Despite overwhelming opposition from residents, the City of Plano passed a controversial “non-discrimination” ordinance in a 5-3 vote. Prior to the decision, state officials—including Attorney General-elect, Ken Paxton, and eight others from the Plano-area— petitioned the council to postpone the vote and actively seek public input.
Legal experts maintain the ordinance could negatively impact nearly every resident of the community. According to a press release by Texas Values, “…the law applies to all business owners in Plano and any business that contracts with the City for services or use of City facilities.”
The letter penned by Plano-area officials cites nine specific concerns. Perhaps the most obvious, the ordinance would empower city bureaucrats to compel citizens and business owners inside the city’s jurisdiction to violate their religious beliefs, or face financial penalties and harassment.
“[t]he Proposed Ordinance is vaguely worded and compels private businesses and employees to violate their sincerely-held religious beliefs, in contravention of federal and state laws protecting persons of faith. In effect, the Proposed Ordinance makes it a crime to do business in the City of Plano while maintaining Christian, Jewish, Muslim, or other traditional religious views of marriage, sexuality, and gender identity.”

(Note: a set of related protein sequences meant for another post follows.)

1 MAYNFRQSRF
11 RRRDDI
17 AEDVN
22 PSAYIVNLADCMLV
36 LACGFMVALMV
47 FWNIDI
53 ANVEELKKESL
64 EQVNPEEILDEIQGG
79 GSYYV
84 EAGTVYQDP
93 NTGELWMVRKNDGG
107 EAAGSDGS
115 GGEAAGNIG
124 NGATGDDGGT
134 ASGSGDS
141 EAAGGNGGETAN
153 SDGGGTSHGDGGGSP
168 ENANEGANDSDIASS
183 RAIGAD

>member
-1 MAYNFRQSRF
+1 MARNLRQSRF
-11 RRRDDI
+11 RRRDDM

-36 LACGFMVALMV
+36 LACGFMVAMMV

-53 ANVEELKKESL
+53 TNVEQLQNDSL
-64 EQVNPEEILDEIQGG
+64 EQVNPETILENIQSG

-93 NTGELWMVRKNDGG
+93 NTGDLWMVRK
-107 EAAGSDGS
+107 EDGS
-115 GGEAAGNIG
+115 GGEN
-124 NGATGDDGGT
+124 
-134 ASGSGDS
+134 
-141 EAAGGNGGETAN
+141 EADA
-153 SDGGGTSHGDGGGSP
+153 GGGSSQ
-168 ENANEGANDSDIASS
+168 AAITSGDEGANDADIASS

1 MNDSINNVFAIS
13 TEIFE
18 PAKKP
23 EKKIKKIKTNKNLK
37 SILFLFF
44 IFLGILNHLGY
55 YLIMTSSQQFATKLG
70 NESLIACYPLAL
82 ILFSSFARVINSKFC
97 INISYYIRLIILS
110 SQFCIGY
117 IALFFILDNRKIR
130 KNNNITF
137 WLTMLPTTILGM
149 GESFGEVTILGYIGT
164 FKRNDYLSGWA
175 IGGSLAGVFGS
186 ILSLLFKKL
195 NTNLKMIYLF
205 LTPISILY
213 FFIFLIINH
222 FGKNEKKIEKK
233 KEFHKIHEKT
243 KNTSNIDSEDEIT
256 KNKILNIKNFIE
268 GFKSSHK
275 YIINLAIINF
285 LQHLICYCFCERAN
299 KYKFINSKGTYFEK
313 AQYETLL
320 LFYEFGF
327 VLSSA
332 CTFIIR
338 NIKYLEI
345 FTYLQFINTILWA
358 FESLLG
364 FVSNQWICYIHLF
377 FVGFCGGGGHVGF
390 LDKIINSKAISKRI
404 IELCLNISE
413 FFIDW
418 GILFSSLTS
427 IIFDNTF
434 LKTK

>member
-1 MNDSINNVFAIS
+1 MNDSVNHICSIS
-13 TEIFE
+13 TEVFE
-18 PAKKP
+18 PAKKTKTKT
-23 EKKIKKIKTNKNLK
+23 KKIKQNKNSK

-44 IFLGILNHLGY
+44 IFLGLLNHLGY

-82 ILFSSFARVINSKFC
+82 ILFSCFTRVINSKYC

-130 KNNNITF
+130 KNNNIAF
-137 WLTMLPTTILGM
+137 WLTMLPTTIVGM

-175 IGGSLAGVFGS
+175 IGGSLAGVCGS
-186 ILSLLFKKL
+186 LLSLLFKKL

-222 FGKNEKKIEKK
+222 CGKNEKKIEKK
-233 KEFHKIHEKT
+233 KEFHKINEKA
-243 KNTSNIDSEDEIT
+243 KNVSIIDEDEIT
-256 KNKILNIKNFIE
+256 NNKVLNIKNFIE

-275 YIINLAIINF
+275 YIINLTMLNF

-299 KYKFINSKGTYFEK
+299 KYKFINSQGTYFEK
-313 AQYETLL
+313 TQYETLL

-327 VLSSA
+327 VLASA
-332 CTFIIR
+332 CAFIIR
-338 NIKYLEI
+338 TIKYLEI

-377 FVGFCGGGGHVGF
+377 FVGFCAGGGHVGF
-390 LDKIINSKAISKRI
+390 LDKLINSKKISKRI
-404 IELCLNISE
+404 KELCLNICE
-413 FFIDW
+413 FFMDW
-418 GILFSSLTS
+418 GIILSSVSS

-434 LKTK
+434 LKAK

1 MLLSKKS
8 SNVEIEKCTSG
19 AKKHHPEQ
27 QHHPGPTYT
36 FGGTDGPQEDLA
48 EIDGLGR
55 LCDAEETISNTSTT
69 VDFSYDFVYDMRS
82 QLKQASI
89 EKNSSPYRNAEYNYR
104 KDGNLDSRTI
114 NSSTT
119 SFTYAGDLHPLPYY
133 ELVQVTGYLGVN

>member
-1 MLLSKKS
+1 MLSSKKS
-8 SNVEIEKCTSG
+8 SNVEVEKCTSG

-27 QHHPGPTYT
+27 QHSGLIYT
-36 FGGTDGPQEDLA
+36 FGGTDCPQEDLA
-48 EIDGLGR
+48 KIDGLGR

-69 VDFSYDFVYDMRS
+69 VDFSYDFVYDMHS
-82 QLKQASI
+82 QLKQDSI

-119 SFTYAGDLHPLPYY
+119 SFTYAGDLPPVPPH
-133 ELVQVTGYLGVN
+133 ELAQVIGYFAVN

The new law also seeks to give special protection for “gender identity” purposes, an ambiguous term not found anywhere in state law.
But the right to religious freedom from governmental persecution is not the only causality. Like most big-government policies, there are also unintended consequences. Those most vulnerable in the community are likely to suffer, as the charitable organizations they rely upon could become potential targets for city bureaucrats seeking to aggressively enforce compliance.
“As drafted, the Proposed Ordinance prohibits persons with traditional religious views from participating in City programs that feed the hungry, shelter the homeless, protect the battered, or otherwise working within the City’s myriad charitable programs. It is manifestly bad for the City to prevent religious persons from working with the City of Plano to help hungry, homeless, battered, and needy neighbors, or to criminalize businesses and business owners who operate according to their religious beliefs.”
During the meeting, city officials supporting the law were notably indignant towards officials and residents who questioned the measure’s dubious constitutionality, among other concerns.
The Liberty Institute plans to sue over the ordinance.